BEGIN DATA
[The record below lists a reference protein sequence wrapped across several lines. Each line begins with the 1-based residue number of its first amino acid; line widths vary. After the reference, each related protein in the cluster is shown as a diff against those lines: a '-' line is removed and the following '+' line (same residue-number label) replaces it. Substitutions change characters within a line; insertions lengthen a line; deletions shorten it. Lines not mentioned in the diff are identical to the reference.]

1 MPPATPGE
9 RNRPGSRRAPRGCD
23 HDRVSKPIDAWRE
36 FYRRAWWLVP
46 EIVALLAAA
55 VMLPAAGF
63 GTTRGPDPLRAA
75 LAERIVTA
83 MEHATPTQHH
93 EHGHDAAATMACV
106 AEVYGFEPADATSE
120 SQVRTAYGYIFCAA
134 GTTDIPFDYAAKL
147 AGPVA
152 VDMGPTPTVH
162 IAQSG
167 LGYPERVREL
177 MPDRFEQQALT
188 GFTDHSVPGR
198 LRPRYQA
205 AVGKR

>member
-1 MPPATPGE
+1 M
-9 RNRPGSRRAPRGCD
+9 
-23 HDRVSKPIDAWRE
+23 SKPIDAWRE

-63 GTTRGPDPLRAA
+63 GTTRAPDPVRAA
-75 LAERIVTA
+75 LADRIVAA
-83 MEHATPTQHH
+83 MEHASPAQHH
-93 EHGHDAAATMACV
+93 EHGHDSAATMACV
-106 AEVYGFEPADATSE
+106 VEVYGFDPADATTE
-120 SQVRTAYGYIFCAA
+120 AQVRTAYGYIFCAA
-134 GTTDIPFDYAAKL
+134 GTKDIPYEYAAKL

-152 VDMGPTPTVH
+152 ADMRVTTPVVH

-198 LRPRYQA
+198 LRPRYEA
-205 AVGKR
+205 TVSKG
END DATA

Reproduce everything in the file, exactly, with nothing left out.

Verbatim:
[The record below lists a reference protein sequence wrapped across several lines. Each line begins with the 1-based residue number of its first amino acid; line widths vary. After the reference, each related protein in the cluster is shown as a diff against those lines: a '-' line is removed and the following '+' line (same residue-number label) replaces it. Substitutions change characters within a line; insertions lengthen a line; deletions shorten it. Lines not mentioned in the diff are identical to the reference.]

1 MPPATPGE
9 RNRPGSRRAPRGCD
23 HDRVSKPIDAWRE
36 FYRRAWWLVP
46 EIVALLAAA
55 VMLPAAGF
63 GTTRGPDPLRAA
75 LAERIVTA
83 MEHATPTQHH
93 EHGHDAAATMACV
106 AEVYGFEPADATSE
120 SQVRTAYGYIFCAA
134 GTTDIPFDYAAKL
147 AGPVA
152 VDMGPTPTVH
162 IAQSG
167 LGYPERVREL
177 MPDRFEQQALT
188 GFTDHSVPGR
198 LRPRYQA
205 AVGKR

>member
-1 MPPATPGE
+1 M
-9 RNRPGSRRAPRGCD
+9 
-23 HDRVSKPIDAWRE
+23 SKPIDAWRE

-63 GTTRGPDPLRAA
+63 GTTRAPDPVRAA
-75 LAERIVTA
+75 LADRIVAA
-83 MEHATPTQHH
+83 MEHASPAQHH
-93 EHGHDAAATMACV
+93 EHGHDSAATMACV
-106 AEVYGFEPADATSE
+106 VEVYGFDPADATTE
-120 SQVRTAYGYIFCAA
+120 AQVRTAYGYIFCAA
-134 GTTDIPFDYAAKL
+134 GTKDIPYEYAAKL

-152 VDMGPTPTVH
+152 ADMRVTTPVVH

-198 LRPRYQA
+198 LRPRYEA
-205 AVGKR
+205 TVSKG